During the Third Reich, two generations of composers and performers of Classical music were silenced, and with them, an important musical heritage. Many works by these composers are of truly exceptional quality but are rarely performed to this day.
But School of Music professor and flutist Dr. Suzanne Snizek has dedicated much of her research and performance practice to music suppressed by Nazi Germany and will bring a program of works by Czech composers to the UVic stage on Thursday, November 5.
“Suppressed music is a term that could mean many things,” Snizek explains in an interview with the University of Alberta’s Curious Arts blog. “The usual ‘classical’ meaning of this term within musicological circles concerns music that was suppressed by the Third Reich. Often this music was suppressed simply because it was written by Jewish composers. Sometimes music might be suppressed for other ideological reasons—for example, the music was written by someone involved in leftist politics—or for aesthetic reasons—the regime was not fond of the avant grade generally.”
Snizek’s November 5 concert, accompanied by pianist Alexandria Le, will include works by suppressed composers Bohuslav Martinu, E. F. Burian, Jindrich Feld and Petr Eben.
Eben was a child survivor of the Holocaust; as an adult, he was further persecuted by the Communist regime of his native Czechoslovakia because he was a life long devout Catholic. Snizek will perform Eben’s Miniatures, which she describes as “a set of extraordinarily succinct and colourful character pieces.” Bohuslav Martinu, whose works are regarded as part of the Suppressed Music repertoire as well, fled the Nazi invasion of France by immigrating to the US in the 1940’s. His music has a strong folk quality to it and, in Snizek’s opinion, is always rhythmically satisfying to perform.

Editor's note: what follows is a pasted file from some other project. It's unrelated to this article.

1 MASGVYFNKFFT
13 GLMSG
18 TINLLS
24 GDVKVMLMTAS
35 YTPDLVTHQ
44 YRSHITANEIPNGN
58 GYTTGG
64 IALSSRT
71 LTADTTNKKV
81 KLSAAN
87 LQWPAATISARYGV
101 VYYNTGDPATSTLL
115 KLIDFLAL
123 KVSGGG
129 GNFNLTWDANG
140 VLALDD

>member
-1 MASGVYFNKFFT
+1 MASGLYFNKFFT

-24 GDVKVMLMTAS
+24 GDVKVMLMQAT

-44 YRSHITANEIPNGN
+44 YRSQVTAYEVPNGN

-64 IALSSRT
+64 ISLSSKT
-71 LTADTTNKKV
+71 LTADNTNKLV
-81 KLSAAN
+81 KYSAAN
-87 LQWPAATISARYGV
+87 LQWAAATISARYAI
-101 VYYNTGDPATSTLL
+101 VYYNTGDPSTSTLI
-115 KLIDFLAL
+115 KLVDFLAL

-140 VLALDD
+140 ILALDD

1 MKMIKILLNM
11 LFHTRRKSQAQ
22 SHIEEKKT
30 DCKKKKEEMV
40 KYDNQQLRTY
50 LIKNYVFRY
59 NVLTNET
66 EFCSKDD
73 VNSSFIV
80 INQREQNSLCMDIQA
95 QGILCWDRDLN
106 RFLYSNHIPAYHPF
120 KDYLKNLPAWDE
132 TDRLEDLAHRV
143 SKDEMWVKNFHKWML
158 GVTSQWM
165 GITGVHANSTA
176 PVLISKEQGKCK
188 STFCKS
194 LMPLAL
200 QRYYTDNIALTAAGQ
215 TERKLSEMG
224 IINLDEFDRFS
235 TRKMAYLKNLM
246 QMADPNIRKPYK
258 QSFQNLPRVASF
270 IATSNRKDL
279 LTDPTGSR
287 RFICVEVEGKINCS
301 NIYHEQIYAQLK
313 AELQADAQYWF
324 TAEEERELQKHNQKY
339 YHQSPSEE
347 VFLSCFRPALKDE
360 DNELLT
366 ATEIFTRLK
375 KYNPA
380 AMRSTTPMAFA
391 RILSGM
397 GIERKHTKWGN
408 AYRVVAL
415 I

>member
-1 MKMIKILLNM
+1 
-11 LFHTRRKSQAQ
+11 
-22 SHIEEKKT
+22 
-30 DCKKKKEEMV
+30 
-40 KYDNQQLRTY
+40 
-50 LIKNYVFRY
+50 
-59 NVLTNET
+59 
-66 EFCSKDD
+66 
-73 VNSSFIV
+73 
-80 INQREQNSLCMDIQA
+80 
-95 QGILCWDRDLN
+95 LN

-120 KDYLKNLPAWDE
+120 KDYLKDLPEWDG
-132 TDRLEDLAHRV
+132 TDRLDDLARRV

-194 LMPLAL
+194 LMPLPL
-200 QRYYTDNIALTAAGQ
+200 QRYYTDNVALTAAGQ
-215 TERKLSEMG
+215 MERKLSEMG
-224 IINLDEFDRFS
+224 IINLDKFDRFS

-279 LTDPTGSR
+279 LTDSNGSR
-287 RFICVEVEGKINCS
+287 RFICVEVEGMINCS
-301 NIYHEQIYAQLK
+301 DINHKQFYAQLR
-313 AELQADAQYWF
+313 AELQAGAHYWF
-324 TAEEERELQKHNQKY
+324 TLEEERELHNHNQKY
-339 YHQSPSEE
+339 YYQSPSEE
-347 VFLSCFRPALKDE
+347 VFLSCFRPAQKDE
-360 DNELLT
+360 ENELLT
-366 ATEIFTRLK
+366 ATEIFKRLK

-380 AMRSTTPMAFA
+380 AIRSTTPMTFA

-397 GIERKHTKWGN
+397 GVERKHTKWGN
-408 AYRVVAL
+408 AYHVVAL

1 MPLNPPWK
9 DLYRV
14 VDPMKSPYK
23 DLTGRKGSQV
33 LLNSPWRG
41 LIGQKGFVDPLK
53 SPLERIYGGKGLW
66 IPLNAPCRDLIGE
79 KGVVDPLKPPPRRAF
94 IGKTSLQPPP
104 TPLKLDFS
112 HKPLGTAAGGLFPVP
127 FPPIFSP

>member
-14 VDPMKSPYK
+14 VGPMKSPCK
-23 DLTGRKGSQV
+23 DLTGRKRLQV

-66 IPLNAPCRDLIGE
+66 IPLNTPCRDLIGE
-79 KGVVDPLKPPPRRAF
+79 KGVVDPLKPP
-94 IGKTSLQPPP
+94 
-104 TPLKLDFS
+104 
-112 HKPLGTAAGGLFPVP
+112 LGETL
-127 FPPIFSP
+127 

“Of course when we talk about suppression, we are also referring to more violent and sinister approaches, including deportation to concentration camps and murder,” notes Snizek. “A wide variety of incredibly talented composers from many countries were killed, including Erwin Schulhoff, Leo Smit, Pavel Haas, Gideon Klein, Victor Uhlmann and Hans Krasa. The loss to musical life on an international scale was enormous. The extent and depth of cultural damage is still striking to me after many years of studying this era.”
On the other end of the political spectrum is composer E. F. Burian, a political insider who was very active as an artist during the Communist regime in Czechoslovakia. His music has often been avoided as a result of his political engagement during that era.
“I have never seen his work here in North America,” says Snizek, who picked up his Lost Serenade while she was in Prague in 1993, shortly after the fall of Communism. She describes the Burian as a “very sparse and technically simple” piece, making it a nice counterpart to the intricate Jindrich Feld Sonata on the program “which has all the notes—and more—that the Burian does not use!”
Music by Czech Composers is at 8pm Thursday, November 5, in UVic’s Phillip T. Young Recital Hall. Tickets are $14-$18.